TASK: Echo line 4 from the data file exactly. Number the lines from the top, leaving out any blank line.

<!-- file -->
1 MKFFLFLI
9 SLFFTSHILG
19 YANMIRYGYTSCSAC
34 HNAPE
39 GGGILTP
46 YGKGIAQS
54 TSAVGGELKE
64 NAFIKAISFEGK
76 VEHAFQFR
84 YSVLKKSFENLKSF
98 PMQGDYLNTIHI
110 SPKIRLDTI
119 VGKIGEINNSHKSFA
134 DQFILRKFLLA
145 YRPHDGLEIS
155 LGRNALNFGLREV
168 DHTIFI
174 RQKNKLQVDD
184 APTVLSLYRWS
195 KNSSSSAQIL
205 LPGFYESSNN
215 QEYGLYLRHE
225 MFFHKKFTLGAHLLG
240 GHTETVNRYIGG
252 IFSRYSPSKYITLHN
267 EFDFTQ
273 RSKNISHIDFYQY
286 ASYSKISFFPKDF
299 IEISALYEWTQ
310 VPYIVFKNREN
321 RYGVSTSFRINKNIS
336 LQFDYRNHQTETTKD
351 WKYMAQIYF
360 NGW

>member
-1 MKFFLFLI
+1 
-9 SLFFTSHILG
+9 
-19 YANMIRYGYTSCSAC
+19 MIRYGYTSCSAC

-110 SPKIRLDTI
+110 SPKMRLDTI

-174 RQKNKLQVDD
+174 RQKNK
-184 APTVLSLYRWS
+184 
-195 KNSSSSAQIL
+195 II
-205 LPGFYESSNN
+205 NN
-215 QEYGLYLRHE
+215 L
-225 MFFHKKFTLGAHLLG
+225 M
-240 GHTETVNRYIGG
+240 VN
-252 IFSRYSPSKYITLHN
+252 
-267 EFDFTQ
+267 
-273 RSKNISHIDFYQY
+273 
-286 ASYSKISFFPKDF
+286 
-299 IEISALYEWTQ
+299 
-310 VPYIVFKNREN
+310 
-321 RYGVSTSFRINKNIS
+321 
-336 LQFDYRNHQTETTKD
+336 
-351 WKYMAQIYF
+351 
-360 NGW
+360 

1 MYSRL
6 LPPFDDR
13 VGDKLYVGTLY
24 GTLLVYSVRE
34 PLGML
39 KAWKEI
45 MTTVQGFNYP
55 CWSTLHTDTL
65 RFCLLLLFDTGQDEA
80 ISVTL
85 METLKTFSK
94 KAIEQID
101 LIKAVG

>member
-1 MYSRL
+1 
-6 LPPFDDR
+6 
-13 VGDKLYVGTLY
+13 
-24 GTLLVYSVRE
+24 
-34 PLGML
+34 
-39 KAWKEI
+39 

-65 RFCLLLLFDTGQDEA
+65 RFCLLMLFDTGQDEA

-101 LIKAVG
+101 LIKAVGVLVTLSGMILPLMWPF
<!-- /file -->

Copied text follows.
34 HNAPE